Missing Link? – again

I would first like to begin by extending my congratulations to Wanda Jackson on her induction into the Rock and Roll Hall of Fame. She is quite often referred to as the “Queen of Rockabilly” and rightfully so. For those of you that doubt the petition process, Wanda’s was begun by Elvis Costello. I would also like to congratulate Jeff Beck , a guitar virtuoso that has in the past cited Link Wray as an influence on him. I do not care to say very much about the “Rapper’s Delight” portion of the rock hall’s exhibits except that I wonder why they are being inducted into a “ROCK” hall and whether or not the nominating committee needs the music that is/was rock and roll to be defined for them.

Another year in which Link Wray has not been inducted. According to the website Link has been eligible since 1985. He could have been inducted with the inaugural classes. He could’ve been recognized alongside the pioneers of the music like he should have. This website poses the question “will Link Wray be inducted?” My question and that of many of his fans is why hasn’t he already been inducted? In my opinion for his most signature song ‘Rumble’ alone Link Wray deserves induction. If I were to bring into the argument ‘Raw-Hide’, ‘Jack The Ripper’, ‘Ace of Spades’, ‘I’m Branded’, ‘Deuces Wild’, ‘Run Chicken Run’, etc… (I believe I have illustrated my point here.)

Link Wray could be inducted as an early influence. His guitar innovations laid the initial groundwork for all that guitar hero craze that swept through rock in the 60s – 70s, 80s. He was a pioneer in the use of distortion and feedback. He recorded the single most powerful and influential D chord in all of rock and roll.

Link Wray could be inducted as a performer. Those of us that were fortunate to see him live can attest to this. Stories abound of the early days of playing biker clubs in the D.C. area. Link would taunt the very same bikers that would be taunting him. He would win them over with his guitar. He truly played with raw power. He would stalk the stage commanding it, drawing off the energy of the crowd. “I just love to play for the kids ya’ know” Link has been quoted as saying. He thoroughly enjoyed the resurgence he received the last several years of his career.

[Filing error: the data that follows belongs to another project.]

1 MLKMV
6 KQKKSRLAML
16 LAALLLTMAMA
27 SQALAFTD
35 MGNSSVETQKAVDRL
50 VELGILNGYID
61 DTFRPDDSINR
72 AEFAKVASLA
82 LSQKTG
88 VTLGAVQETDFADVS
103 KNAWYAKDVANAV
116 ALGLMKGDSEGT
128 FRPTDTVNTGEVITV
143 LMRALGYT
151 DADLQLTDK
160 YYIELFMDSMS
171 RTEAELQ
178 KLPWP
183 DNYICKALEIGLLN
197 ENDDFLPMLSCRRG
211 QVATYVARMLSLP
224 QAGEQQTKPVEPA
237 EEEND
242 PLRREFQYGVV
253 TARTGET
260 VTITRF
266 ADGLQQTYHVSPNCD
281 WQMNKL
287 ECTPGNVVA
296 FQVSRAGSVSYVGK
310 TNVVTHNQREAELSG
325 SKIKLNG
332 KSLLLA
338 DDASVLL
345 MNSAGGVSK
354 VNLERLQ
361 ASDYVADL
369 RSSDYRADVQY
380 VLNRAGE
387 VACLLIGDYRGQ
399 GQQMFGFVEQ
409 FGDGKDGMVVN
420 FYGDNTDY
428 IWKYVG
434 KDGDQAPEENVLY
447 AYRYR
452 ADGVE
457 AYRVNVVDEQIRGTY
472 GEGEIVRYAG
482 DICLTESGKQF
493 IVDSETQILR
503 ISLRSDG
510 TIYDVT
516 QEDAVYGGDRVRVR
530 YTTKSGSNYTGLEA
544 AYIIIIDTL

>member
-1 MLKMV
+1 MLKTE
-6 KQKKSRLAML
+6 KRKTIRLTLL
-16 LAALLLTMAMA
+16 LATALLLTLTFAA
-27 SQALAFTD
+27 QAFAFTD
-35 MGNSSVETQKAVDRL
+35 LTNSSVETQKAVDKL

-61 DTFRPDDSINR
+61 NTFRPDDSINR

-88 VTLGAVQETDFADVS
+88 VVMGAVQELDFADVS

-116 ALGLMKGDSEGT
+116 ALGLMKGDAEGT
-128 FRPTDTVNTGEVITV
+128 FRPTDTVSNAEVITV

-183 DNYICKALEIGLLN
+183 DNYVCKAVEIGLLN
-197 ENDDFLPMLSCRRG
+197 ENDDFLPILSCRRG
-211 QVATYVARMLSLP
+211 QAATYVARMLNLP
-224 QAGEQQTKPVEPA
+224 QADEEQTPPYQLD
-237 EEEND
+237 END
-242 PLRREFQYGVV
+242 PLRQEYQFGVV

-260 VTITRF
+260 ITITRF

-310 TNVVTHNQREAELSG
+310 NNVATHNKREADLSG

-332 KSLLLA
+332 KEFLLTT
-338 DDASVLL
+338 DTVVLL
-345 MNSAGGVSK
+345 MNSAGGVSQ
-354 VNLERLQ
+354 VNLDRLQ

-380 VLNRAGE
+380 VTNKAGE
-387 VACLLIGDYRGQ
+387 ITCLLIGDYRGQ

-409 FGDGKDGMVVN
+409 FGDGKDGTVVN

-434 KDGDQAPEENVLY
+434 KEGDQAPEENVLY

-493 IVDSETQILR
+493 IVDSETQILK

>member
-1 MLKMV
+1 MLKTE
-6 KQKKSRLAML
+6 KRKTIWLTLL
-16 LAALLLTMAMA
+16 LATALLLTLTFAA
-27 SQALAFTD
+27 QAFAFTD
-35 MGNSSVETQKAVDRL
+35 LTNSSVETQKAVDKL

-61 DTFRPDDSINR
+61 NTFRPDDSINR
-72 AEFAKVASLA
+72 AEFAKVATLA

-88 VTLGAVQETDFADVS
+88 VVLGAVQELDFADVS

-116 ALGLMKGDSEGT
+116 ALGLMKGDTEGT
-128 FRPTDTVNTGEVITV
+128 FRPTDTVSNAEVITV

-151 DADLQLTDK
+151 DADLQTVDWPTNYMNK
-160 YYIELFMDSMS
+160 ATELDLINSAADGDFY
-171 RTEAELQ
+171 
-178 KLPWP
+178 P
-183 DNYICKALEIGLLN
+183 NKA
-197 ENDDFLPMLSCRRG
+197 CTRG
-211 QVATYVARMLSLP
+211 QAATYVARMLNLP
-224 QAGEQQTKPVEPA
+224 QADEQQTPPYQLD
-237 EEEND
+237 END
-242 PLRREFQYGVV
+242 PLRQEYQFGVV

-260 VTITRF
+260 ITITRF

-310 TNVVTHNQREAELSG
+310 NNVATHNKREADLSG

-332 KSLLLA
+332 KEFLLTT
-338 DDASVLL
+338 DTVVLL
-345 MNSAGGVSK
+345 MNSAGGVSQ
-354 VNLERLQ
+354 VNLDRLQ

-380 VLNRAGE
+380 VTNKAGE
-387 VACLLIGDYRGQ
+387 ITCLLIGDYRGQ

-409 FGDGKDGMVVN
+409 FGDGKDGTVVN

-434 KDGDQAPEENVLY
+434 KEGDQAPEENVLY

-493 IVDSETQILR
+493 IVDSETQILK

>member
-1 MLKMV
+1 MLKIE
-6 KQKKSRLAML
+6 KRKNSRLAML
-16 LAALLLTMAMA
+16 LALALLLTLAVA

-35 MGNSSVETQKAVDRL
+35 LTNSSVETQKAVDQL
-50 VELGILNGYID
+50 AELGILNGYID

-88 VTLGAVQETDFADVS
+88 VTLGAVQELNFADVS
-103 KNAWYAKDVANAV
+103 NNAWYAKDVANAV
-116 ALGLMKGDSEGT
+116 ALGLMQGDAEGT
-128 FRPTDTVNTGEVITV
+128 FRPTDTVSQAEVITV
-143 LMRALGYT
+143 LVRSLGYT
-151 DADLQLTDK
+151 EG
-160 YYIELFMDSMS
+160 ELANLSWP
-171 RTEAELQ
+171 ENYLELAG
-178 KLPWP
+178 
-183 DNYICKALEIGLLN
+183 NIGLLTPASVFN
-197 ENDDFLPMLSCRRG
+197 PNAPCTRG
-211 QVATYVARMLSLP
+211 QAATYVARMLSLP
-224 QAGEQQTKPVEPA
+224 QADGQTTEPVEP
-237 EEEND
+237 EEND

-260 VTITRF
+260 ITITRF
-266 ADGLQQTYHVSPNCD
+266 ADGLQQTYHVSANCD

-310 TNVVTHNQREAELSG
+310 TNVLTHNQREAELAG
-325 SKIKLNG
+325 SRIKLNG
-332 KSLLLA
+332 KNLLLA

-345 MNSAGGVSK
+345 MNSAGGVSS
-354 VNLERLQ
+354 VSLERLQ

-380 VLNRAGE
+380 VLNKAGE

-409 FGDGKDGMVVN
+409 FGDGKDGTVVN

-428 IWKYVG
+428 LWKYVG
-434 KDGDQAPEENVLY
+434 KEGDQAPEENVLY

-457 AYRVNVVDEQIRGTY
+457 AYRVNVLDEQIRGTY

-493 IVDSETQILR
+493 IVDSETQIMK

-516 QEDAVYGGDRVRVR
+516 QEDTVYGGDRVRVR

Link Wray could also be inducted as a songwriter. He would stay up all hours of the night writing songs. A family member recently recounted for me memories she has of her father when she was little. Seeing him sitting with his guitar, paper and pencil in hand when she went to bed and him being in the exact same pose when she woke up until the song was finished. He was absolutely committed to his music being played to his satisfaction. He often walked away from many record deals because of this commitment. He is not often thought of as a songwriter and this may be due to the fact that many of his early hits the songwriting credits are given to his father and Milt Grant. I assure you that Link Wray was the author of these hits.

In summary, Link Wray deserves induction into the Rock and Roll Hall of Fame! He was a true innovator of rock music throughout his illustrious career. He laid the foundation for the entire music that had spawned from his power chords let alone the actual facility which has been built as a shrine to the music. Imagine what they would have to view on exhibit if they did not already have inducted the many guitarists which were influenced by Link Wray? Wouldn’t be much more than ‘Climbing Up A High Wall’ now would it?

In order to help us get our point across sign the

3 Responses to “Missing Link? – again”

  1. Here, here brother, Let the truth be told of the great electric guitarist who was humbled by his fans and denied by the industry which he helped build…Rock~n~Roll!

  2. For me Link is one of my heroes. We were lucky to see him in a live-concert in Paradiso in Amsterdam. Really a great performer and I think a nice and humble man. Also as the guitarist for Robert Gordon he was really great. Link was Rock ‘n Roll!

  3. Magic Marco Says:

    Pete Townsend has stated that hearing Rumble inspired him to pick up guitar. When I heard it first (in 8th grade) I ran to the music store during recess to get it, and ran all the way back to make it back to class on time. I then proceeded to play the grooves off it. I found out much later that Ed Cynar, who had been in my home room Sophomore year, replaced Shorty on bass after the record company told Link that Shorty looked too old.

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